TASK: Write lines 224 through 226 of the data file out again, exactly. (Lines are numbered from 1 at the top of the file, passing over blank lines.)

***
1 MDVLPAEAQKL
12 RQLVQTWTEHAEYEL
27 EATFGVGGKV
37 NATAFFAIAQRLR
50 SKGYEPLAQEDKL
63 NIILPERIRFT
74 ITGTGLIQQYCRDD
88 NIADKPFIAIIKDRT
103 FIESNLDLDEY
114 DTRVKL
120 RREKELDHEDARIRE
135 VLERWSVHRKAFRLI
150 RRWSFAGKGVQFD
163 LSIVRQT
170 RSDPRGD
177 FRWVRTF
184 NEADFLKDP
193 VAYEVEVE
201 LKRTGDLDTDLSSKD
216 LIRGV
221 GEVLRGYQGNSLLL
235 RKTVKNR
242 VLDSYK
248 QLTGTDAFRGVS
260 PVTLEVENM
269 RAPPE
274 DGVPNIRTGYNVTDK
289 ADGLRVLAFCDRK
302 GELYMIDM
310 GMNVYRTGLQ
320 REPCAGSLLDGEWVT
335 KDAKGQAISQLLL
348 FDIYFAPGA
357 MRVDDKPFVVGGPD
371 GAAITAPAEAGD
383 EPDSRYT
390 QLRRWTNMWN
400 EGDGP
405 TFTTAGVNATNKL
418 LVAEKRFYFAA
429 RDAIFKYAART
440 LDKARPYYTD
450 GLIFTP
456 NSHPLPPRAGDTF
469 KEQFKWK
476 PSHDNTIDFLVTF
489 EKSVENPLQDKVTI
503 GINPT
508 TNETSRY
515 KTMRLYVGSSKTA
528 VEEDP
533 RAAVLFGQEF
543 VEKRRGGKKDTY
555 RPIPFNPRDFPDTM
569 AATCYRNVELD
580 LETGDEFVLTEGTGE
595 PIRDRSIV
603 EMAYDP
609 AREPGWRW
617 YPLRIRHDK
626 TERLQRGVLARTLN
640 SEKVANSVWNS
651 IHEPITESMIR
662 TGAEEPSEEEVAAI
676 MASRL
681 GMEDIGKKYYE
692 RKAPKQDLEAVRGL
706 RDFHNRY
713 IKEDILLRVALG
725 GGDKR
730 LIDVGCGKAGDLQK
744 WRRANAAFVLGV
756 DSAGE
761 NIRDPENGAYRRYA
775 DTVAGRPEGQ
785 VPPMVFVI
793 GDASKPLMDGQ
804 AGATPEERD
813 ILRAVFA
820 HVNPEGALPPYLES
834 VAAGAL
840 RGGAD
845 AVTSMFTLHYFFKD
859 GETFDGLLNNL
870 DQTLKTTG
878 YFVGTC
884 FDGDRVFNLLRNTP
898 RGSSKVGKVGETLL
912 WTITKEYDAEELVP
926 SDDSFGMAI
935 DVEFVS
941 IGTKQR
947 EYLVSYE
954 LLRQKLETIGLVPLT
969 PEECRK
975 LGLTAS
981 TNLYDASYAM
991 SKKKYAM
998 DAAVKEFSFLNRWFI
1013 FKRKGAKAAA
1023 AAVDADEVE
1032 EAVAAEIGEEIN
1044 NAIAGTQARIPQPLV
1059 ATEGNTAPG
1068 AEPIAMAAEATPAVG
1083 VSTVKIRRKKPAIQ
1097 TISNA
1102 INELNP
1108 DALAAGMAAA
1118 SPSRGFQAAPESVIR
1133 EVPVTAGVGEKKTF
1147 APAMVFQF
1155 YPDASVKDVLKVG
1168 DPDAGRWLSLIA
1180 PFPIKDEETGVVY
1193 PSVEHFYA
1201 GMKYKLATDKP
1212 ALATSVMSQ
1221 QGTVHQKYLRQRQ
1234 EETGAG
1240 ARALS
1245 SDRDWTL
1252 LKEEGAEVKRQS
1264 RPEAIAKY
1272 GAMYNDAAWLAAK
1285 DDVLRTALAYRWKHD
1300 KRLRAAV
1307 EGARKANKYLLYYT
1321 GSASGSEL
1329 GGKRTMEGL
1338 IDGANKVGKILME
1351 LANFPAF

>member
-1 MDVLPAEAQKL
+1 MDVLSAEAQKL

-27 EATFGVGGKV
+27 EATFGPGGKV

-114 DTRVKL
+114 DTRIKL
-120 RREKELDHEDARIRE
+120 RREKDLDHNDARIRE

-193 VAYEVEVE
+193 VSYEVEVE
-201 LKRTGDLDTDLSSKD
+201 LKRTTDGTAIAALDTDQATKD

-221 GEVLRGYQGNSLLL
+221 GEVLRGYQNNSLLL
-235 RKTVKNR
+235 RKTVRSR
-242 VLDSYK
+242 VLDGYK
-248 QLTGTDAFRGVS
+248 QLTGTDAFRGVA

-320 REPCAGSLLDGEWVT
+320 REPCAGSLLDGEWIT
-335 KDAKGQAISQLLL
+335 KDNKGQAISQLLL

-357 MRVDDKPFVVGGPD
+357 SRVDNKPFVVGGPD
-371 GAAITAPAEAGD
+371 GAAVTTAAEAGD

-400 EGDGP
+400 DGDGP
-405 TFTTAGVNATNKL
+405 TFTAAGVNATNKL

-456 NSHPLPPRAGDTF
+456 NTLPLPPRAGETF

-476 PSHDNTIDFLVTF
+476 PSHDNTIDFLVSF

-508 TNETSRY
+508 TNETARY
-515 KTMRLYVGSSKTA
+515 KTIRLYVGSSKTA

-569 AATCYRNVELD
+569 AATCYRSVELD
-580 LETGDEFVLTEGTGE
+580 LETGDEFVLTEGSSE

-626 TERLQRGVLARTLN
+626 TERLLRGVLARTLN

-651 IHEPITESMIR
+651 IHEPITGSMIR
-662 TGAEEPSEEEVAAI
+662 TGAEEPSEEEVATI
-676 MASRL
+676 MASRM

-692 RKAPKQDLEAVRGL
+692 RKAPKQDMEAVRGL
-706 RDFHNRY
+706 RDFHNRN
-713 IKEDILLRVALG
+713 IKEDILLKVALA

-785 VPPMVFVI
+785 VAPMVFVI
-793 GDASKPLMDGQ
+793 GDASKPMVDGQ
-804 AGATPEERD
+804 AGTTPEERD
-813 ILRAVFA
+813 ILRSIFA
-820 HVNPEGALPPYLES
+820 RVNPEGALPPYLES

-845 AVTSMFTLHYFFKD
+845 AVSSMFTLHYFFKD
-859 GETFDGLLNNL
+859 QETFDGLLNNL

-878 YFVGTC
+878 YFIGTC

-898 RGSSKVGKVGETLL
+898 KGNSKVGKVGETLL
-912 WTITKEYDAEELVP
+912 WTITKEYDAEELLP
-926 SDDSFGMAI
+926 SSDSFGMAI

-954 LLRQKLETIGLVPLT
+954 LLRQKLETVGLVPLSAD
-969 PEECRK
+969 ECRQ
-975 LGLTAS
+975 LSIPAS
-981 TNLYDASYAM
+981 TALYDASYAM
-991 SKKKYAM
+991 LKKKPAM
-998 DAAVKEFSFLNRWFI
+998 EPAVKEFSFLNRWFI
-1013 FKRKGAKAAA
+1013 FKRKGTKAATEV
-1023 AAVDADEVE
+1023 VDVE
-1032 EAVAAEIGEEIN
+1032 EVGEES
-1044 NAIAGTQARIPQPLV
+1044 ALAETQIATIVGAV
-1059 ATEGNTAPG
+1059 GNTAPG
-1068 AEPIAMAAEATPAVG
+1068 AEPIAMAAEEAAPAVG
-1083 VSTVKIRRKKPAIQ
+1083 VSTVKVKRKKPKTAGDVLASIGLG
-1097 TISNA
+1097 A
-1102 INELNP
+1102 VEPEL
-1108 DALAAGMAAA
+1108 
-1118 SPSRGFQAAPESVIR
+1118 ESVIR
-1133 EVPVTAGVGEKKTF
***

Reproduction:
-998 DAAVKEFSFLNRWFI
+998 EPAVKEFSFLNRWFI
-1013 FKRKGAKAAA